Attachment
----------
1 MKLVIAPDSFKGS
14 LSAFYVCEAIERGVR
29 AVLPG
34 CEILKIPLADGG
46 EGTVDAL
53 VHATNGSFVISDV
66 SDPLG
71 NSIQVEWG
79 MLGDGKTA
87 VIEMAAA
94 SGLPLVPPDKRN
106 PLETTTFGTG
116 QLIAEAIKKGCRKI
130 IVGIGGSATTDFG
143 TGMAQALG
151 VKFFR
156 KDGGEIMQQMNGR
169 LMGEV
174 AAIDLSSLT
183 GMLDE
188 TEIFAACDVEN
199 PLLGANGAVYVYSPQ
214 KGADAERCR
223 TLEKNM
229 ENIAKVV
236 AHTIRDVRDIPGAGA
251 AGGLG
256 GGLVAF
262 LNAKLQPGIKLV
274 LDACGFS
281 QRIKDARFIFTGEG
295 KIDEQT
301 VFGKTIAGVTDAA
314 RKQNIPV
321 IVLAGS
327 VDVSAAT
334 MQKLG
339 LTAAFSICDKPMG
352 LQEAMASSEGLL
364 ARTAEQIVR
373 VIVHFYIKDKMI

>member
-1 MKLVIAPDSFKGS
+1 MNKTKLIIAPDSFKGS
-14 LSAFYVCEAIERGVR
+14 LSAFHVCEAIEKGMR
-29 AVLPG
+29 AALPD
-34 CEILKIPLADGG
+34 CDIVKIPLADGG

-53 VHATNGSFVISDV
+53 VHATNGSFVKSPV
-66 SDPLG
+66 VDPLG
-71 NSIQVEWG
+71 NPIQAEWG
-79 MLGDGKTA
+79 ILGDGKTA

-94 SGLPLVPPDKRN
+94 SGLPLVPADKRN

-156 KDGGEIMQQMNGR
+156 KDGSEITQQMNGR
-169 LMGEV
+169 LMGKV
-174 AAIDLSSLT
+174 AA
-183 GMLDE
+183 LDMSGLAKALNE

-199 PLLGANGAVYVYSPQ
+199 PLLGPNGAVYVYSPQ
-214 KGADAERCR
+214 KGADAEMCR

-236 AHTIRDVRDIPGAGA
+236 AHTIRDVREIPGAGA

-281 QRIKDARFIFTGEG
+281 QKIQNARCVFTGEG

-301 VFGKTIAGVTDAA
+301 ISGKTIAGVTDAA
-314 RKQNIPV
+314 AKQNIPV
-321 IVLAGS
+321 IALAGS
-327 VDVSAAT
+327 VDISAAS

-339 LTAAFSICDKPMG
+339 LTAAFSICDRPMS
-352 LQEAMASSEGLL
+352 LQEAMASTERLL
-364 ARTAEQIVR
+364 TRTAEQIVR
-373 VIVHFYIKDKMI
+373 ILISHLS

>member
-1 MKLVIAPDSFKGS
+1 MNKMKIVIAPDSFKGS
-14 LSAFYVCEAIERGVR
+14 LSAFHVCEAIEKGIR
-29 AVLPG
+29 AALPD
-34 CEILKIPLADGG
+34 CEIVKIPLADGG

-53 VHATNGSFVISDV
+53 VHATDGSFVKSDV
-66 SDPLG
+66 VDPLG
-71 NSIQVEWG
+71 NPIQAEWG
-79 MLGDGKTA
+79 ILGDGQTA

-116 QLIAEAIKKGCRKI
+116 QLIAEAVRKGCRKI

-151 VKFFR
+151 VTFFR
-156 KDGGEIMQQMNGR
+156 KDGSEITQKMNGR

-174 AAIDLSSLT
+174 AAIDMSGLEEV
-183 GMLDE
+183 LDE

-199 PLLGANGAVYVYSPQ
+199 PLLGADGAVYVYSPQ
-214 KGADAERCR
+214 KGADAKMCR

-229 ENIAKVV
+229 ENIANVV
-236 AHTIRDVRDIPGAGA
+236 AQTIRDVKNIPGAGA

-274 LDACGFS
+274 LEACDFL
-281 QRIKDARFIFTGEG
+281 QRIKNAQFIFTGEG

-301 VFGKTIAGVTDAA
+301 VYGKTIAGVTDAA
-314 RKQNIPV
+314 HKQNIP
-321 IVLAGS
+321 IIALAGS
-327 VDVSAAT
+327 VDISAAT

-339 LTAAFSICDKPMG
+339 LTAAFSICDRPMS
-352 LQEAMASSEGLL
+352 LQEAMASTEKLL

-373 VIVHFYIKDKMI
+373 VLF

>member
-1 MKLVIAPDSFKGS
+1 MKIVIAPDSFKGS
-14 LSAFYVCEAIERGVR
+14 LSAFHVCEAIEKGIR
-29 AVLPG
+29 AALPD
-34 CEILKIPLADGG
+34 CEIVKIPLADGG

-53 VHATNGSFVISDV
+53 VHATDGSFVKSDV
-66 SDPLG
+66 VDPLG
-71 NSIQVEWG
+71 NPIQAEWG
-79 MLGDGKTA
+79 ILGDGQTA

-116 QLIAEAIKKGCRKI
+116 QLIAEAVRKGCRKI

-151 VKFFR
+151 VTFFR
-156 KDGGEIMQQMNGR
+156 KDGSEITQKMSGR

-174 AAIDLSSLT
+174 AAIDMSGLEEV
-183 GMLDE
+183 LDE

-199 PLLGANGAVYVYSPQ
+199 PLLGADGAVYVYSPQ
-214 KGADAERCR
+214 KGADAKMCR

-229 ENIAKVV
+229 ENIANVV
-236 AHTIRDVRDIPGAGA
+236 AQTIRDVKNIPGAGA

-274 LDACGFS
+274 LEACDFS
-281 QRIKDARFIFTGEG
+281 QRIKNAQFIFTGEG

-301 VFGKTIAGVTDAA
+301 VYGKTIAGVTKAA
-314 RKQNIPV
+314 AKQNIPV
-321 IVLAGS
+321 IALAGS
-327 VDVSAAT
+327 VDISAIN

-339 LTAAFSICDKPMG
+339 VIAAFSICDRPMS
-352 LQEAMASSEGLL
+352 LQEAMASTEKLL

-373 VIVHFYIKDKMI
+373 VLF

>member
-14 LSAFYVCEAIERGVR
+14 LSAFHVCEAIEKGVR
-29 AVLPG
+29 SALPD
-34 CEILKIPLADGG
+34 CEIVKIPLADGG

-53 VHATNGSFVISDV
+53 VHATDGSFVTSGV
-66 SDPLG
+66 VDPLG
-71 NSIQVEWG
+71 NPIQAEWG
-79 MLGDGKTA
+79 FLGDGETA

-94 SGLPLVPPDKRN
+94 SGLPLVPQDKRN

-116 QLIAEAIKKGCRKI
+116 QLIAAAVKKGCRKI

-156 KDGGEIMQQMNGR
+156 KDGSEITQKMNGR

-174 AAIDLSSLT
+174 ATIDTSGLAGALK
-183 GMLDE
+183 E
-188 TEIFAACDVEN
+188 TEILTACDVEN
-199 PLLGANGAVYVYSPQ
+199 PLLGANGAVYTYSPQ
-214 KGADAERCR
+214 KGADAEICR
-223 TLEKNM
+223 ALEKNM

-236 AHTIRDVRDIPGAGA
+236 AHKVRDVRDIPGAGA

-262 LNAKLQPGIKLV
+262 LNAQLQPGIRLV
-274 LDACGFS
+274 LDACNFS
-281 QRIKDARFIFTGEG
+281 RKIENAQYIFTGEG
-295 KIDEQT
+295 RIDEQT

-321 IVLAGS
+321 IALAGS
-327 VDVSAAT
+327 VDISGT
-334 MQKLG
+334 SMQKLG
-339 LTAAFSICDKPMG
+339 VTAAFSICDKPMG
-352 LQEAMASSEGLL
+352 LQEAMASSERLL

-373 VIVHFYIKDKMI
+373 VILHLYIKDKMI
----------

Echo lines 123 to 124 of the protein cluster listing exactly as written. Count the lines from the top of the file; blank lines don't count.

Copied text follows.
+214 KGADAKMCR

-229 ENIAKVV